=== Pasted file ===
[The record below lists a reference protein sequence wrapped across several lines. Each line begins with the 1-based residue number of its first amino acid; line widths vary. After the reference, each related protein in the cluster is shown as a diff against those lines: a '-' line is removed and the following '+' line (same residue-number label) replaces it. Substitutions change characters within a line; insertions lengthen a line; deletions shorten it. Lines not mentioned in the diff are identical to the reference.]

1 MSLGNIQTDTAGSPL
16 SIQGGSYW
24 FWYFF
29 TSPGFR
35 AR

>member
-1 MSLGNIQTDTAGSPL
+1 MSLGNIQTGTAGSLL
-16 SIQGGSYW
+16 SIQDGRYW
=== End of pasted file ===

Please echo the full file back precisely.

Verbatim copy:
[The record below lists a reference protein sequence wrapped across several lines. Each line begins with the 1-based residue number of its first amino acid; line widths vary. After the reference, each related protein in the cluster is shown as a diff against those lines: a '-' line is removed and the following '+' line (same residue-number label) replaces it. Substitutions change characters within a line; insertions lengthen a line; deletions shorten it. Lines not mentioned in the diff are identical to the reference.]

1 MSLGNIQTDTAGSPL
16 SIQGGSYW
24 FWYFF
29 TSPGFR
35 AR

>member
-1 MSLGNIQTDTAGSPL
+1 MSLGNIQTGTAGSLL
-16 SIQGGSYW
+16 SIQDGRYW